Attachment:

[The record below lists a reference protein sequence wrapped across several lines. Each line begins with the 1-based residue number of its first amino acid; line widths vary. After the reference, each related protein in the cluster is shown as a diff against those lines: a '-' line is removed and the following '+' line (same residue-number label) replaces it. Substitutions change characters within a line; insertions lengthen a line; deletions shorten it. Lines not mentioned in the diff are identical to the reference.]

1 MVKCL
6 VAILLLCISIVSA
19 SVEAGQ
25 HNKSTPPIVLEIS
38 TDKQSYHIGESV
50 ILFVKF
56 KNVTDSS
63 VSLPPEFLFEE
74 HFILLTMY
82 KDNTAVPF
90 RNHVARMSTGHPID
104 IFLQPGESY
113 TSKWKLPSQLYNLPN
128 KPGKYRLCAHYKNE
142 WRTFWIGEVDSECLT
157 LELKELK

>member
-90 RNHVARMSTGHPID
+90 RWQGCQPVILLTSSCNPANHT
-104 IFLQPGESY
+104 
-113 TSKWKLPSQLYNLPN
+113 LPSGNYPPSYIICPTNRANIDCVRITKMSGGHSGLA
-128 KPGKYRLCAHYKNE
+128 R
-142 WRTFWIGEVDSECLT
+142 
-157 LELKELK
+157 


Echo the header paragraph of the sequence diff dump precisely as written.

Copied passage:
[The record below lists a reference protein sequence wrapped across several lines. Each line begins with the 1-based residue number of its first amino acid; line widths vary. After the reference, each related protein in the cluster is shown as a diff against those lines: a '-' line is removed and the following '+' line (same residue-number label) replaces it. Substitutions change characters within a line; insertions lengthen a line; deletions shorten it. Lines not mentioned in the diff are identical to the reference.]